Some Thoughts on African American Women and
Jewish American Women in the Civil Rights Struggle.
Responses to Interview Questions Previously Submitted.
In June of 1960, I graduated from Western High School in Baltimore, MD. At that time Western was considered the top all-girls' school in the city. Mine was the third integrated graduating class since the 1954 Supreme Court decision in Brown vs. Topeka Kansas Bd. of Education. Baltimore was a very segregated city at that time, and Western High was a deeply prejudiced institution. After three years of openly hostile teachers who did not mind making pointed racial slurs as part of their lessons, we black girls were more than a little tired. Remarkable, all of the attacks came from the administration and faculty; almost none from the white students. They wanted to know how we "permed" our hair and what our boyfriends were like.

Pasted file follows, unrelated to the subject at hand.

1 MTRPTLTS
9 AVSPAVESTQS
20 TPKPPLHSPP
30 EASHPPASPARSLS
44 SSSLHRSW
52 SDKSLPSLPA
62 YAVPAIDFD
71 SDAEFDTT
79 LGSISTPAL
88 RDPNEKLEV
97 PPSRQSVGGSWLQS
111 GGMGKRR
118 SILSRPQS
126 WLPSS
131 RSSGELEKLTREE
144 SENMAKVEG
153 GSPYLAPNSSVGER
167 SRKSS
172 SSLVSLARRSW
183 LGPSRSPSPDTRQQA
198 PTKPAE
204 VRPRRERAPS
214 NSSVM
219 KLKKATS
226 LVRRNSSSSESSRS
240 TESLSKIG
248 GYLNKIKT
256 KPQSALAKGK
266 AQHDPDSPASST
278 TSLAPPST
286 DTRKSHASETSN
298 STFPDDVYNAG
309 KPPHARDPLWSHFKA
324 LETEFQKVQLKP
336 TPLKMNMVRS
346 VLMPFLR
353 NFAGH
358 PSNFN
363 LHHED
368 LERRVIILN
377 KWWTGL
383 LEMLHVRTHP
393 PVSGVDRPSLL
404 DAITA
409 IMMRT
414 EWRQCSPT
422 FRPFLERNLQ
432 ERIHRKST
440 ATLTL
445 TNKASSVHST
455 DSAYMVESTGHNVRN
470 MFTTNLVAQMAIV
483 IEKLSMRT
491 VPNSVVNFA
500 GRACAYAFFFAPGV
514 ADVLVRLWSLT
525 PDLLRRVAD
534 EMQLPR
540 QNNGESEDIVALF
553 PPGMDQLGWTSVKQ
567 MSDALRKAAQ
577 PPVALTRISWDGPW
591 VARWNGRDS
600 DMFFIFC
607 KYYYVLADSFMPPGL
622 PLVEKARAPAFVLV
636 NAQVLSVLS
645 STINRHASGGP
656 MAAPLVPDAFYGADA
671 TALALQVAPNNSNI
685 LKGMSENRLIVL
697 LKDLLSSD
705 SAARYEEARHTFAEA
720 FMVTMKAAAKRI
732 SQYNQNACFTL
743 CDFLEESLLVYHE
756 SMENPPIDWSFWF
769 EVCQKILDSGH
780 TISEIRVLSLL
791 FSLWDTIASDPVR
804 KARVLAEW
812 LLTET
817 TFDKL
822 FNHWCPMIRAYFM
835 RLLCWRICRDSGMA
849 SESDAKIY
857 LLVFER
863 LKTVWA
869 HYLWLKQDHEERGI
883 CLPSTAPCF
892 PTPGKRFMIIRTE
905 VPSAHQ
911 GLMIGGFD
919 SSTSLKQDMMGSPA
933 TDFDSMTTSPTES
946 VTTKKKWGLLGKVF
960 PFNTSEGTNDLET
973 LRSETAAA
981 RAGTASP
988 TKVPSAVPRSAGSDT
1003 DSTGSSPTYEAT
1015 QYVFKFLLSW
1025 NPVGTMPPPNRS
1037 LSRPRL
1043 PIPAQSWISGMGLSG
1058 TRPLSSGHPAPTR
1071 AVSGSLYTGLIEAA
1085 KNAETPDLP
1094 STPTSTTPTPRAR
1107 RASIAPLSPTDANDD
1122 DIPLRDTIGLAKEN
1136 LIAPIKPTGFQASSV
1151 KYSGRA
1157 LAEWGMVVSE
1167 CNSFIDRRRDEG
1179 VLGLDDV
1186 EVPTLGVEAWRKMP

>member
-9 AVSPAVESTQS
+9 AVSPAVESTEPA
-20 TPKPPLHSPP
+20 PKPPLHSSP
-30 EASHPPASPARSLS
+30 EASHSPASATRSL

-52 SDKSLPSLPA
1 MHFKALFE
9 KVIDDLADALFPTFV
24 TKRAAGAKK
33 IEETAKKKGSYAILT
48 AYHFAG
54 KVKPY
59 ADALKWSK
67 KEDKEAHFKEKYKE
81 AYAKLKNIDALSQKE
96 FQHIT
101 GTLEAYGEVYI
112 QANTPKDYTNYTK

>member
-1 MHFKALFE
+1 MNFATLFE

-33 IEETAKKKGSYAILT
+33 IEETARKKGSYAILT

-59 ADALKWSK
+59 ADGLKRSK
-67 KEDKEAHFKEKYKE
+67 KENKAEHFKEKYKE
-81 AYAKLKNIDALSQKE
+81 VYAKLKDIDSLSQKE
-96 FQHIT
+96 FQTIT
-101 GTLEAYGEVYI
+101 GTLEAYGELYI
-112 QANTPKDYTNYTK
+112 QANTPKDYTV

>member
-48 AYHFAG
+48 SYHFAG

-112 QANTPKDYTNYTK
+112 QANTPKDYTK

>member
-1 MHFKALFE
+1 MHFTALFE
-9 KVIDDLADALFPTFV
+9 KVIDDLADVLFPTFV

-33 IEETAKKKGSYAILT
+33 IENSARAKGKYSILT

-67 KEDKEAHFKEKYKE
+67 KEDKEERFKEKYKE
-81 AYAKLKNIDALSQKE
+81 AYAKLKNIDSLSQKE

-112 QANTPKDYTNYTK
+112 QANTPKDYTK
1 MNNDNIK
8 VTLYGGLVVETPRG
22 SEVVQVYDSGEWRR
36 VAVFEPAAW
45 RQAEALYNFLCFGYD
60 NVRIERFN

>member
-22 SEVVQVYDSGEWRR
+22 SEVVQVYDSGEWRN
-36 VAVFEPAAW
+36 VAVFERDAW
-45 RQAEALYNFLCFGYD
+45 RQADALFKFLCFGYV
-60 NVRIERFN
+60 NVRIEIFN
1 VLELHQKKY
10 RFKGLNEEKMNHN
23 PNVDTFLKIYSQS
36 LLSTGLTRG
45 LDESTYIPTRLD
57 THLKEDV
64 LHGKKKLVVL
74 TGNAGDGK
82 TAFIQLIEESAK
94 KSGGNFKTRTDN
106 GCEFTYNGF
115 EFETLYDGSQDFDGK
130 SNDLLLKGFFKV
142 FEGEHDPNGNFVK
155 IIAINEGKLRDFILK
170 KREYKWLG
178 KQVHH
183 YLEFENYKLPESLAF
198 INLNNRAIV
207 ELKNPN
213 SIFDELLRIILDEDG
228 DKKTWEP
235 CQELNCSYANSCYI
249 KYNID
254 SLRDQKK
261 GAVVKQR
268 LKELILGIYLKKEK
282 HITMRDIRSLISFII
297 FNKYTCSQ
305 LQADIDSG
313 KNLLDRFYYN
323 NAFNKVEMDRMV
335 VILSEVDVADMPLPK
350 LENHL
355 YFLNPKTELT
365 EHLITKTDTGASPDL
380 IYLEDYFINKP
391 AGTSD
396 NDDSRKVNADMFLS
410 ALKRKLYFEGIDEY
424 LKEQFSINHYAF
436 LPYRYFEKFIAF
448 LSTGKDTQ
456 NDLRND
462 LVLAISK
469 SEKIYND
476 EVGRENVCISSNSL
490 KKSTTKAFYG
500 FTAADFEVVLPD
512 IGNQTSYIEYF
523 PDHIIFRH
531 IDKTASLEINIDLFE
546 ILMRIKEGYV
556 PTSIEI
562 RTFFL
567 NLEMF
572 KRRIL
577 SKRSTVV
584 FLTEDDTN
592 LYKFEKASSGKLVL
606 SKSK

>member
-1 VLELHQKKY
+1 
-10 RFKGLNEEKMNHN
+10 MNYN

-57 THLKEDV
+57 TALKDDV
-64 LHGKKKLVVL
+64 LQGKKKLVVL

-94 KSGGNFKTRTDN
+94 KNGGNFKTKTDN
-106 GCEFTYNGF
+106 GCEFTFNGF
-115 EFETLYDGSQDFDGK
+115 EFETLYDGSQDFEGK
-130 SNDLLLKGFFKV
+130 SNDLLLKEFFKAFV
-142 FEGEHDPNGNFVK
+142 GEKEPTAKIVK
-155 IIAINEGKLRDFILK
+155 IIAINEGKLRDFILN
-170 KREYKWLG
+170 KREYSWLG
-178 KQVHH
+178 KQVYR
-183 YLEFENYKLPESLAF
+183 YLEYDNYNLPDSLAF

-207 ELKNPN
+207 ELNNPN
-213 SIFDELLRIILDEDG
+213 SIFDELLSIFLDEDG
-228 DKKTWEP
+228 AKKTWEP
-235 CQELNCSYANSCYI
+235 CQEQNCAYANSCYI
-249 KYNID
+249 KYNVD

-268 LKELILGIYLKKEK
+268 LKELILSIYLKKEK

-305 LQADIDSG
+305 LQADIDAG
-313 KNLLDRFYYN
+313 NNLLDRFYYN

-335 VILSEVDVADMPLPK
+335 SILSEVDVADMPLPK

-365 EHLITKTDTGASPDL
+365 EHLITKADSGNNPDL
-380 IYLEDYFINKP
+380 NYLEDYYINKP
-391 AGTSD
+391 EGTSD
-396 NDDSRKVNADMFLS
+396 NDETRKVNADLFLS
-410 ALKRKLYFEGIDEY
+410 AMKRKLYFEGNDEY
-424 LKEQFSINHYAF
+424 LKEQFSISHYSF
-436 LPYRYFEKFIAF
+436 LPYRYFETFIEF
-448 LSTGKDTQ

Graduation meant no job for me, unless I wanted to babysit for a white family. (I didn't.) So my mother drove me to one of the local churches and had me sign up with the Civic Interest Group. This group (later an affiliate of SNCC) had been canvassing the black churches for young people who were willing to spend the summer doing "sit-ins" and voter registration for the NAACP. Mom was going to South Carolina with my brothers and she knew that I didn't want to go. Working with CIG, as the group was called, she reasoned would give me something to do and keep me out of trouble. Little did she know how much "trouble" we would ultimately cause.
(Anyone wanting my experiences during the Maryland Campaign of 1960-65 can contact me at my e-mail address.